To determine whether a particular claim for wages has been earned within the statutory period prior to the filing of the bankruptcy petition does not involve an inquiry into when the debtor would have been required to pay the claim. Wages are earned within the meaning of '507(a)(3) if they are owing at the time of filing of the petition, ... In other words, the question for the court is not when, as a matter of accounting, the employee could obtain the funds but when, as a matter of contract, the employee's right to receive those funds was fixed and could not be taken from him by the occurrence of some contingent event. (Cites omitted.)

At page 965. The UMWA points out that liability for the wages in question was fixed at least as of May 31, 1990, the date of entry of the District Court judgment. Since that date is within 90 days of the filing of the bankruptcy petition, it contends, the wages were "earned" at that time.

The UMWA's interpretation of the above-quoted language in Crouthamel to mean that the work that produced the wages does not have to be performed within the 90 day period is not borne out, however, when reference is made to cases cited by the court at page 965, supra. In In re Ad Service Engraving Co., 338 F.2d 41, 43 (6th Cir. 1964) and United States v. Munro-Van Helms Co., 243 F.2d 10, 13 (5th Cir. 1957), the respective courts opined that wages are "earned" when the work is performed. These are Bankruptcy Act cases, but the pertinent Act provision, '64(a)(2), concerning priority wages is similar to 11 U.S.C. '507(a)(3). The court's analysis in Munro-Van Helms Co. is especially instructive on this issue. There the claimants had sought priority for twelve months' worth of vacation pay. The court ruled that where a collective bargaining agreement provided that the employees' right to a vacation and so to vacation pay "accrued" as of July 1, the vacation pay of those entitled to it under the contract constituted "wages" earned over a period of one year. However, they were entitled to priority under the Bankruptcy Act giving priority to "wages" earned within three months of the commencement of the proceeding only to the extent of one-fourth (or three months' worth) of the annual vacation pay. Id., pp. 13-14.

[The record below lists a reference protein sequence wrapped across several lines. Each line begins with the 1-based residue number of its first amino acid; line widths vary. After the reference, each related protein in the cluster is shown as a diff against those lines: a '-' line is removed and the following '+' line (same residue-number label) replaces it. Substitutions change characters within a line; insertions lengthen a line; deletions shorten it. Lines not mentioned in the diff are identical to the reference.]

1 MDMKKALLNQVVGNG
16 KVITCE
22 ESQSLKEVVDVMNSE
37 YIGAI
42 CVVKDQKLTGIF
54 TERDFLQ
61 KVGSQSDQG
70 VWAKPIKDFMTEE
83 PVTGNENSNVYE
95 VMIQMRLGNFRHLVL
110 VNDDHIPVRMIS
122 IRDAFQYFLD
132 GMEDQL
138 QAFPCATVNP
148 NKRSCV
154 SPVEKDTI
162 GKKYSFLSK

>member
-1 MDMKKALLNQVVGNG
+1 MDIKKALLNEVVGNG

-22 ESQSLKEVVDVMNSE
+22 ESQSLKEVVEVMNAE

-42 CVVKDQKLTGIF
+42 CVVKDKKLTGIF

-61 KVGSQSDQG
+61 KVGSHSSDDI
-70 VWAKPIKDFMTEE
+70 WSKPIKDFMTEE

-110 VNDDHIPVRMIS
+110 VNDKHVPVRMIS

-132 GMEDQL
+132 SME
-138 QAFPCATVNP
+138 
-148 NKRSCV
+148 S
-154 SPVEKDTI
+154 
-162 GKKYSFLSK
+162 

In coming to this conclusion the court quoted from a case which had enunciated what it considered the "better rule":

'Under the terms of the statute the compensation claimed must have been earned within the three months' period and also must be due. If any employee here had not, prior to bankruptcy, completed a year's continuous service no compensation for vacation time would have been due him, regard being had to the wage agreement. All having completed the required year's service prior to bankruptcy, vacation compensation may fairly be regarded as due even though the vacation was not to be taken until some later time; but the vacation had been earned by the performance of the entire year's service, and only one-fourth of it earned during the three months preceding bankruptcy. We see no more justification for giving priority to vacation pay conditionally accruing prior to such three months' period than for giving priority to straight wages earned prior thereto.' Division of Labor Law Enforcement, State of Cal. v. Sampsell, 9 Cir., 1949, 172 F.2d 400, 401.

It appearing that case law supports the trustee's position in this matter, it is the opinion of this Court that the trustee's Motion to Set Aside Agreed Order of April 13, 1993, should be sustained. An order in conformity with this opinion will be entered separately.


By the Court -






Copies to:


James A. Nolan, Esq., Trustee

Sherry Brashear, Esq.